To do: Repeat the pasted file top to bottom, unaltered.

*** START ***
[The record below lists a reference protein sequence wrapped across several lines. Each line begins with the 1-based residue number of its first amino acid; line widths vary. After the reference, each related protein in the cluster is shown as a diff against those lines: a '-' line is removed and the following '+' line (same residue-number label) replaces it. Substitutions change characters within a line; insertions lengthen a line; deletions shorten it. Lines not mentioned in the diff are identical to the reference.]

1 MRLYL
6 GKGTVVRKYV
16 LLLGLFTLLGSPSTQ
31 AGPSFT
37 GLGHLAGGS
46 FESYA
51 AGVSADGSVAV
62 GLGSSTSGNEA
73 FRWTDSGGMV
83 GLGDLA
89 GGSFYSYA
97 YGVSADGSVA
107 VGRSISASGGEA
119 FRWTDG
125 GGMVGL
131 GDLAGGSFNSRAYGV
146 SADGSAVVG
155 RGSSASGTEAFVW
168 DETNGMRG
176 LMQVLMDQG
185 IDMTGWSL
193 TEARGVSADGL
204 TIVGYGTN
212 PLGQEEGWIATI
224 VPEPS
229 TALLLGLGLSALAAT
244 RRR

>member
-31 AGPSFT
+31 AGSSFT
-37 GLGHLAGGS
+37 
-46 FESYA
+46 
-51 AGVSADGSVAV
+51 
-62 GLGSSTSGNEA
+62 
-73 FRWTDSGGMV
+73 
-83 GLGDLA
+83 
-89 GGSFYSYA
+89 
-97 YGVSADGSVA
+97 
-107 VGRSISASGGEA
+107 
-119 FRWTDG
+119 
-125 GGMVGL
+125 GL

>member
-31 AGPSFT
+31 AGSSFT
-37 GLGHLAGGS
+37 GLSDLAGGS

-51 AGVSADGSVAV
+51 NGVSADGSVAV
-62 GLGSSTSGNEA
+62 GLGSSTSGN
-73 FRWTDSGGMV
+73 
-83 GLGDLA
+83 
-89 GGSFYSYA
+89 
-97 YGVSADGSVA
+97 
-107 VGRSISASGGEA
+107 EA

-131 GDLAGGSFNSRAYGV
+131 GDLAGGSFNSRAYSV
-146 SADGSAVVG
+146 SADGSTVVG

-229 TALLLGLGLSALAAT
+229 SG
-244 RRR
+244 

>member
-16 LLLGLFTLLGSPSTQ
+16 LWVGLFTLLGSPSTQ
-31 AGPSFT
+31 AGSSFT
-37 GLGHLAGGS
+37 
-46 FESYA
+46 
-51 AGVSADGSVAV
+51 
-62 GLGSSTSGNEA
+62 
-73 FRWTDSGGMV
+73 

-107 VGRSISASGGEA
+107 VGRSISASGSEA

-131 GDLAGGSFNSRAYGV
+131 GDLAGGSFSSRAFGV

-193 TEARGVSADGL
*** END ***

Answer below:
[The record below lists a reference protein sequence wrapped across several lines. Each line begins with the 1-based residue number of its first amino acid; line widths vary. After the reference, each related protein in the cluster is shown as a diff against those lines: a '-' line is removed and the following '+' line (same residue-number label) replaces it. Substitutions change characters within a line; insertions lengthen a line; deletions shorten it. Lines not mentioned in the diff are identical to the reference.]

1 MRLYL
6 GKGTVVRKYV
16 LLLGLFTLLGSPSTQ
31 AGPSFT
37 GLGHLAGGS
46 FESYA
51 AGVSADGSVAV
62 GLGSSTSGNEA
73 FRWTDSGGMV
83 GLGDLA
89 GGSFYSYA
97 YGVSADGSVA
107 VGRSISASGGEA
119 FRWTDG
125 GGMVGL
131 GDLAGGSFNSRAYGV
146 SADGSAVVG
155 RGSSASGTEAFVW
168 DETNGMRG
176 LMQVLMDQG
185 IDMTGWSL
193 TEARGVSADGL
204 TIVGYGTN
212 PLGQEEGWIATI
224 VPEPS
229 TALLLGLGLSALAAT
244 RRR

>member
-31 AGPSFT
+31 AGSSFT
-37 GLGHLAGGS
+37 
-46 FESYA
+46 
-51 AGVSADGSVAV
+51 
-62 GLGSSTSGNEA
+62 
-73 FRWTDSGGMV
+73 
-83 GLGDLA
+83 
-89 GGSFYSYA
+89 
-97 YGVSADGSVA
+97 
-107 VGRSISASGGEA
+107 
-119 FRWTDG
+119 
-125 GGMVGL
+125 GL

>member
-31 AGPSFT
+31 AGSSFT
-37 GLGHLAGGS
+37 GLSDLAGGS

-51 AGVSADGSVAV
+51 NGVSADGSVAV
-62 GLGSSTSGNEA
+62 GLGSSTSGN
-73 FRWTDSGGMV
+73 
-83 GLGDLA
+83 
-89 GGSFYSYA
+89 
-97 YGVSADGSVA
+97 
-107 VGRSISASGGEA
+107 EA

-131 GDLAGGSFNSRAYGV
+131 GDLAGGSFNSRAYSV
-146 SADGSAVVG
+146 SADGSTVVG

-229 TALLLGLGLSALAAT
+229 SG
-244 RRR
+244 

>member
-16 LLLGLFTLLGSPSTQ
+16 LWVGLFTLLGSPSTQ
-31 AGPSFT
+31 AGSSFT
-37 GLGHLAGGS
+37 
-46 FESYA
+46 
-51 AGVSADGSVAV
+51 
-62 GLGSSTSGNEA
+62 
-73 FRWTDSGGMV
+73 

-107 VGRSISASGGEA
+107 VGRSISASGSEA

-131 GDLAGGSFNSRAYGV
+131 GDLAGGSFSSRAFGV

-193 TEARGVSADGL